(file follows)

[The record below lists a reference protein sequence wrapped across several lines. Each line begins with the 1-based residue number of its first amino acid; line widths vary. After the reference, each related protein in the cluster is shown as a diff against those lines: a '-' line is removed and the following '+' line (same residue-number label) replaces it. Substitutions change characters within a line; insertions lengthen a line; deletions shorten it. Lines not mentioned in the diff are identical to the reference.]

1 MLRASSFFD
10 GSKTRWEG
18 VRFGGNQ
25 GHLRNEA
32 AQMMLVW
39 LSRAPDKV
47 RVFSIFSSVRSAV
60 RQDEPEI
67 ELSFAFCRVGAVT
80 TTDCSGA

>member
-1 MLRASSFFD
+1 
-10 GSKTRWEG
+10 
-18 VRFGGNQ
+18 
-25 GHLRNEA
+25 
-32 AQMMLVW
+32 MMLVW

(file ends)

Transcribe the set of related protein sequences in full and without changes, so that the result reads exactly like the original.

[The record below lists a reference protein sequence wrapped across several lines. Each line begins with the 1-based residue number of its first amino acid; line widths vary. After the reference, each related protein in the cluster is shown as a diff against those lines: a '-' line is removed and the following '+' line (same residue-number label) replaces it. Substitutions change characters within a line; insertions lengthen a line; deletions shorten it. Lines not mentioned in the diff are identical to the reference.]

1 MLRASSFFD
10 GSKTRWEG
18 VRFGGNQ
25 GHLRNEA
32 AQMMLVW
39 LSRAPDKV
47 RVFSIFSSVRSAV
60 RQDEPEI
67 ELSFAFCRVGAVT
80 TTDCSGA

>member
-1 MLRASSFFD
+1 
-10 GSKTRWEG
+10 
-18 VRFGGNQ
+18 
-25 GHLRNEA
+25 
-32 AQMMLVW
+32 MMLVW